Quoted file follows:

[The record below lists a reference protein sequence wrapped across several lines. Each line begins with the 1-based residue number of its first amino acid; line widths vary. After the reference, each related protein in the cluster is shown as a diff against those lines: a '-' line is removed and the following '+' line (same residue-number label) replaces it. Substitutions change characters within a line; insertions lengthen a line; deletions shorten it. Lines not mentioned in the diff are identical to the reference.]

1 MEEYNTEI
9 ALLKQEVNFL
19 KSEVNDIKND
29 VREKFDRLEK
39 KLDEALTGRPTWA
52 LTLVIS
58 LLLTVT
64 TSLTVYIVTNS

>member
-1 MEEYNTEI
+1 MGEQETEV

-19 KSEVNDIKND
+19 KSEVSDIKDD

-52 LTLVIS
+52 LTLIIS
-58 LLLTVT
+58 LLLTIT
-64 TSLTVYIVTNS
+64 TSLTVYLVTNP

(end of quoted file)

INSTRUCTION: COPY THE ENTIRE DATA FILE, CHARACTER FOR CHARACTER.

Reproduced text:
[The record below lists a reference protein sequence wrapped across several lines. Each line begins with the 1-based residue number of its first amino acid; line widths vary. After the reference, each related protein in the cluster is shown as a diff against those lines: a '-' line is removed and the following '+' line (same residue-number label) replaces it. Substitutions change characters within a line; insertions lengthen a line; deletions shorten it. Lines not mentioned in the diff are identical to the reference.]

1 MEEYNTEI
9 ALLKQEVNFL
19 KSEVNDIKND
29 VREKFDRLEK
39 KLDEALTGRPTWA
52 LTLVIS
58 LLLTVT
64 TSLTVYIVTNS

>member
-1 MEEYNTEI
+1 MGEQETEV

-19 KSEVNDIKND
+19 KSEVSDIKDD

-52 LTLVIS
+52 LTLIIS
-58 LLLTVT
+58 LLLTIT
-64 TSLTVYIVTNS
+64 TSLTVYLVTNP